But we are only interested in the subgroups isomorphic to $D_5$. So, first we make a sublist of all conjugacy classes of subgroups of order $10$, and then we go through this list one-by-one and look for an explicit isomorphism between $D_5 = \langle x,y~|~x^5=e=y^2,~xyx=y \rangle$ and a representative of the class (or get a ‘fail’ is this subgroup is not isomorphic to $D_5$).

gap> C10:=Filtered(C,x->Size(Representative(x))=10);;
gap> Length(C10);
3
gap> s10:=List(C10,Representative);
[ Group([ (2,5)(3,4)(7,10)(8,9), (1,5,4,3,2)(6,10,9,8,7) ]),
Group([ (1,6)(2,5)(3,4)(7,10)(8,9), (1,10,9,3,2)(4,8,7,6,5) ]),
Group([ (1,6)(2,7)(3,8)(4,9)(5,10), (1,2,8,4,10)(3,9,5,6,7) ]) ]
gap> D:=DihedralGroup(10); gap> IsomorphismGroups(D,s10[1]);
[ f1, f2 ] -> [ (2,5)(3,4)(7,10)(8,9), (1,5,4,3,2)(6,10,9,8,7) ]
gap> IsomorphismGroups(D,s10[2]);
[ f1, f2 ] -> [ (1,6)(2,5)(3,4)(7,10)(8,9), (1,10,9,3,2)(4,8,7,6,5) ]
gap> IsomorphismGroups(D,s10[3]);
fail
gap> IsCyclic(s10[3]);
true

Of the three (conjugacy classes of) subgroups of order $10$, two are isomorphic to $D_5$, and the third one to $C_{10}$. Next, we have to transform the generating permutations into signed $5 \times 5$ permutation matrices using the bijection $\tau^{-1}$.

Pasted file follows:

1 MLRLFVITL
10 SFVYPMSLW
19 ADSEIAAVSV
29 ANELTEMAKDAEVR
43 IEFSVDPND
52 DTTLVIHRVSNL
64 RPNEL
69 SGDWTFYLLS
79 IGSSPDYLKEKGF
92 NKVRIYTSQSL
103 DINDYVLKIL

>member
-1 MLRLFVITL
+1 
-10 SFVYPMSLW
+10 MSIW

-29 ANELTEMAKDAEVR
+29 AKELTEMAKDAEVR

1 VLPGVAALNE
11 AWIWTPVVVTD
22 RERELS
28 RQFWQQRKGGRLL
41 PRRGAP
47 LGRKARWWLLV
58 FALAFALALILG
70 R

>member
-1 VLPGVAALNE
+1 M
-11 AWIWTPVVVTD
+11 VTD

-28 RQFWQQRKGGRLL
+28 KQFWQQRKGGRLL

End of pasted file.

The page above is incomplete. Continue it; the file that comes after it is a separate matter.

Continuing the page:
$\begin{array}{c|c} \sigma & (\vec{a},\pi) \\ \hline (2,5)(3,4)(7,10)(8,9) & ((1,1,1,1,1),(2,5)(3,4)) \\ (1,5,4,3,2)(6,10,9,8,7) & ((1,1,1,1,1)(1,5,4,3,2)) \\ (1,6)(2,5)(3,4)(7,10)(8,9) & ((-1,1,1,1,1),(2,5)(3,4)) \\ (1,10,9,3,2)(4,8,7,6,5) & ((-1,1,1,-1,1),(1,5,4,3,2)) \end{array}$
giving the signed permutation matrices
$\begin{array}{c|cc} & x & y \\ \hline A & \begin{bmatrix} 0 & 1 & 0 & 0 & 0 \\ 0 & 0 & 1 & 0 & 0 \\ 0 & 0 & 0 & 1 & 0 \\ 0 & 0 & 0 & 0 & 1 \\ 1 & 0 & 0 & 0 & 0 \end{bmatrix} & \begin{bmatrix} 1 & 0 & 0 & 0 & 0 \\ 0 & 0 & 0 & 0 & 1 \\ 0 & 0 & 0 & 1 & 0 \\ 0 & 0 & 1 & 0 & 0 \\ 0 & 1 & 0 & 0 & 0 \end{bmatrix} \\ \hline B & \begin{bmatrix} 0 & 1 & 0 & 0 & 0 \\ 0 & 0 & 1 & 0 & 0 \\ 0 & 0 & 0 & -1 & 0 \\ 0 & 0 & 0 & 0 & 1 \\ -1 & 0 & 0 & 0 & 0 \end{bmatrix} & \begin{bmatrix} -1 & 0 & 0 & 0 & 0 \\ 0 & 0 & 0 & 0 & 1 \\ 0 & 0 & 0 & 1 & 0 \\ 0 & 0 & 1 & 0 & 0 \\ 0 & 1 & 0 & 0 & 0 \end{bmatrix} \end{array}$